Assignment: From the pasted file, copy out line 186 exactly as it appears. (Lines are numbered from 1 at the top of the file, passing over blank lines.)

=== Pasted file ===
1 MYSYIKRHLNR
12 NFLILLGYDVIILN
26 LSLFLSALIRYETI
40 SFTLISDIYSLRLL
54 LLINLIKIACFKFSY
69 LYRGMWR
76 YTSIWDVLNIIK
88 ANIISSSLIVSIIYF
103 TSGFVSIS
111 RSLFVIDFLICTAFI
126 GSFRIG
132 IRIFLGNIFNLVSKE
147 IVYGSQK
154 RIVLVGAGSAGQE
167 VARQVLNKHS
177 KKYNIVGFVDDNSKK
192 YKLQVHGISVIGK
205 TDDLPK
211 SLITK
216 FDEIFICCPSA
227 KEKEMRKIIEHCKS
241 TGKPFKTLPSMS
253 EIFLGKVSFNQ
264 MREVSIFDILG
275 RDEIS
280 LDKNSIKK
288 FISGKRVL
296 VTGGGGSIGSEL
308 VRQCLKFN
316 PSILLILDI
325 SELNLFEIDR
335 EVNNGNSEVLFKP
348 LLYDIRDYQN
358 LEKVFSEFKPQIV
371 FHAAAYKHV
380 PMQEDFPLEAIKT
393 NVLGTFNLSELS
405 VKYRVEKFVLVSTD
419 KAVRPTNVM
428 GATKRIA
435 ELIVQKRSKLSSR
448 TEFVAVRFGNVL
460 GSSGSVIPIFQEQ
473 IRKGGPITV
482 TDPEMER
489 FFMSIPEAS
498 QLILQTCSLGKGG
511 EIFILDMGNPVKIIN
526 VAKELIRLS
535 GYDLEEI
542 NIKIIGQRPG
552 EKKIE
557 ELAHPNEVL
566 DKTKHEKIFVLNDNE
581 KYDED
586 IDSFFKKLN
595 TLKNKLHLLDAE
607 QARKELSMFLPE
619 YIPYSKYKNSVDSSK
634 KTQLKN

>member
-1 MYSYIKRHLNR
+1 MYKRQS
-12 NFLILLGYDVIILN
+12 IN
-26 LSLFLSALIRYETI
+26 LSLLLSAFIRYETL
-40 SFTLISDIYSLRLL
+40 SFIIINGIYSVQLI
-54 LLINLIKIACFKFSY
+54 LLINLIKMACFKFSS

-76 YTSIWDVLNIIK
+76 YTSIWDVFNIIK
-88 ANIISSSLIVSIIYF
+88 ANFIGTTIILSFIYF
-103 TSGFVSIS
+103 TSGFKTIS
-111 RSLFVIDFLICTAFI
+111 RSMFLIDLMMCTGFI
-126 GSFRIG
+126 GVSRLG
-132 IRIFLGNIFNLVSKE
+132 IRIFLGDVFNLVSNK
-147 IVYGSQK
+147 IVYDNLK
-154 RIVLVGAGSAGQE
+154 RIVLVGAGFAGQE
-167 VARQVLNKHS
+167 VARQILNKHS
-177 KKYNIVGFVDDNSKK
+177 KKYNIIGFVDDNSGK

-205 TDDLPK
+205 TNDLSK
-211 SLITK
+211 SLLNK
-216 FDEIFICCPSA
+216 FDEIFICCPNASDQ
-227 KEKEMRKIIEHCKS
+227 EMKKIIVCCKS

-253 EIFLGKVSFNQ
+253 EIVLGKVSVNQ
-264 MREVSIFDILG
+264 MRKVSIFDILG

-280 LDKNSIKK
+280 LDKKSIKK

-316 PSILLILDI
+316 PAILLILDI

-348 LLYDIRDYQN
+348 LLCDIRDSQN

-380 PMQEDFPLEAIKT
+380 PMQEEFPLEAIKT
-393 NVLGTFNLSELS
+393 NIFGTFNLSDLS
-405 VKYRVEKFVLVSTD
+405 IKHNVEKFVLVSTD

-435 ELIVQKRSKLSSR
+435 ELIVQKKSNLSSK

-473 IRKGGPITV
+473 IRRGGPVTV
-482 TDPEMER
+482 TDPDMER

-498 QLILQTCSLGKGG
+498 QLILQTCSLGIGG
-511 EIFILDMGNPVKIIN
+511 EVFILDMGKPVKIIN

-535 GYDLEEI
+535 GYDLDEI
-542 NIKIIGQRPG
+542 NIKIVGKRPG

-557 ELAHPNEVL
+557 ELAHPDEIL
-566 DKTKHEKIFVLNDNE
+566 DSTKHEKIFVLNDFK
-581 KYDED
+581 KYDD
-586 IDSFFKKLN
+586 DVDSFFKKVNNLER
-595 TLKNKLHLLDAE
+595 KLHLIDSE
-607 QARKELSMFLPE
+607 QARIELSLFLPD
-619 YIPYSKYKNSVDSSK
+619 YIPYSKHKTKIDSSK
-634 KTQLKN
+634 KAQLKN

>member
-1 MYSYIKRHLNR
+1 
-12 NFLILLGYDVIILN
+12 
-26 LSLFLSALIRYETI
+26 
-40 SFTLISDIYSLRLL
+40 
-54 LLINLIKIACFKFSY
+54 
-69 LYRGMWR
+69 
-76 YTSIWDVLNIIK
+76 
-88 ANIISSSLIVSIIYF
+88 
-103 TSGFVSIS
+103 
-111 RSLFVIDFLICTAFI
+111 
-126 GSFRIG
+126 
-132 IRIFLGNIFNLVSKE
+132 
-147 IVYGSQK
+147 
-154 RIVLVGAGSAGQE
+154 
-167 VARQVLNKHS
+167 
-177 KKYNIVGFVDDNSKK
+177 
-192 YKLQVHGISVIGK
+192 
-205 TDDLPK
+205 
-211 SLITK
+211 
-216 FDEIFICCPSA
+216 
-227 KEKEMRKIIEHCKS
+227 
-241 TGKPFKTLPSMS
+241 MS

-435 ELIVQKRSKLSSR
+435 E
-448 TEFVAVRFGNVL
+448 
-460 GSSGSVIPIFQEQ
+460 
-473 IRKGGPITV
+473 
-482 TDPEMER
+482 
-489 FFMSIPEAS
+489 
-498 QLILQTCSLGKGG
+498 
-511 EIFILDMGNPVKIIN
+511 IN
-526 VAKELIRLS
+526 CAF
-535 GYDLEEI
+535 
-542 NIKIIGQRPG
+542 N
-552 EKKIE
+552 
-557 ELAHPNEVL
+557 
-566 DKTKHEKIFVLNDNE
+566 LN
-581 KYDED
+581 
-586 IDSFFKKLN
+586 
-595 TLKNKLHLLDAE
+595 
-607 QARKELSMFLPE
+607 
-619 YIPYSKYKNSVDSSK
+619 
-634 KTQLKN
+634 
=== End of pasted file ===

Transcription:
+216 